Getting a mortgage can be a lengthy process, taking between 30 and 45 days to close on a loan.
But while the process of getting a home loan can be intimidating, exciting, and terrifying at the same time, preparation is your best weapon for success.
Here's the deal:
Since a mortgage is a long-term commitment, your lender needs to be confident in your ability to repay the debt.
Prepare to be candid about your finances and submit paperwork to document your income and assets.
And part of preparation is knowing which documents you’ll need for a conditional and a full approval.
What Do You Need for a Conditional Mortgage Approval?
A pre-approval is often the first step when applying for a mortgage. You’ll fill out an application and include your income details.
Next, your loan officer takes a cursory look at your credit report.
From here, they determine whether you’re a candidate for a home loan.
Based on your credit report and income, you also learn what size mortgage you’re eligible to receive.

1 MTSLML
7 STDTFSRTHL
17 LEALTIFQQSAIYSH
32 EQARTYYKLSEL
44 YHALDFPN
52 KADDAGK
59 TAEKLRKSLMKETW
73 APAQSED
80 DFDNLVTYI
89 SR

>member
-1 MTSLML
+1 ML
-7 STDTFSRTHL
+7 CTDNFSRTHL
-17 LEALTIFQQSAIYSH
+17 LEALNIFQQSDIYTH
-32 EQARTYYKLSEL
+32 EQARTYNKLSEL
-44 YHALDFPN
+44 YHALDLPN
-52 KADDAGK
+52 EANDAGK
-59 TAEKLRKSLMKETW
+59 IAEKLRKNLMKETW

A pre-approval carries weight, but it doesn’t carry as much weight as a conditional approval. With a conditional approval, an underwriter digs a little deeper into your finances and reviews your supporting documentation.
Documentation is how underwriters verify or substantiate stated information on your application.
This includes your income and assets, which play a huge role in a loan approval.
Documents you’ll need include:
1. Tax Returns or W-2s
Although you’ll state your income on a mortgage application, lenders can’t take this information at face value.
They have to verify your income to determine how much you can afford to spend on a house.
For this matter, you’ll receive instructions to submit copies of your tax returns or W-2s from the past two years. Tax returns are necessary for self-employed borrowers. But employees can submit their tax returns “or” W-2s.
If you’re self-employed, make sure you forward all pages of your tax return.
The underwriter needs to know your company’s annual revenue and business expenses.
This is how they calculate your net profit.
Keep in mind:
You’ll also sign a form that authorizes your lender to get your tax return transcripts from the Internal Revenue Service (IRS).